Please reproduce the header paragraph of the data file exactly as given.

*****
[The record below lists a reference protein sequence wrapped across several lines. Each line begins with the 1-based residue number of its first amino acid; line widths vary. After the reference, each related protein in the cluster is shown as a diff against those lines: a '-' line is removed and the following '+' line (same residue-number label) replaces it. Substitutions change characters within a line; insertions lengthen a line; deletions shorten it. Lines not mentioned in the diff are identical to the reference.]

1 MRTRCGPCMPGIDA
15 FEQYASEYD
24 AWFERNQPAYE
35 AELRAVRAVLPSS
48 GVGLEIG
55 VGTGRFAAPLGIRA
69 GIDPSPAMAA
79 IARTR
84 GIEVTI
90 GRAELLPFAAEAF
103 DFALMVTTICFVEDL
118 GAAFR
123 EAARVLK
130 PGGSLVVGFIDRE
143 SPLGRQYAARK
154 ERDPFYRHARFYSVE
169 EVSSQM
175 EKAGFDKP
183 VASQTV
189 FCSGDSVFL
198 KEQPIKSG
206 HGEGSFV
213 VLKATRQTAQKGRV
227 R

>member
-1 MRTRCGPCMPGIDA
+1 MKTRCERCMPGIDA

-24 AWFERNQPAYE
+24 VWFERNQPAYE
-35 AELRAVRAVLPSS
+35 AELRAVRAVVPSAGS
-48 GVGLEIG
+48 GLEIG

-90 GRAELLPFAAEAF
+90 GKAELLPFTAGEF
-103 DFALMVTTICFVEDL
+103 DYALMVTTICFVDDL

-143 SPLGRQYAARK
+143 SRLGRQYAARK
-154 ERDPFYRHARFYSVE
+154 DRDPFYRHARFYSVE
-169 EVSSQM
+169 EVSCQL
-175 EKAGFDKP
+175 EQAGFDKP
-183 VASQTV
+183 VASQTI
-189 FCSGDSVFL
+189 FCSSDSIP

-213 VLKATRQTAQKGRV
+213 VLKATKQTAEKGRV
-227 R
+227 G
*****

[The record below lists a reference protein sequence wrapped across several lines. Each line begins with the 1-based residue number of its first amino acid; line widths vary. After the reference, each related protein in the cluster is shown as a diff against those lines: a '-' line is removed and the following '+' line (same residue-number label) replaces it. Substitutions change characters within a line; insertions lengthen a line; deletions shorten it. Lines not mentioned in the diff are identical to the reference.]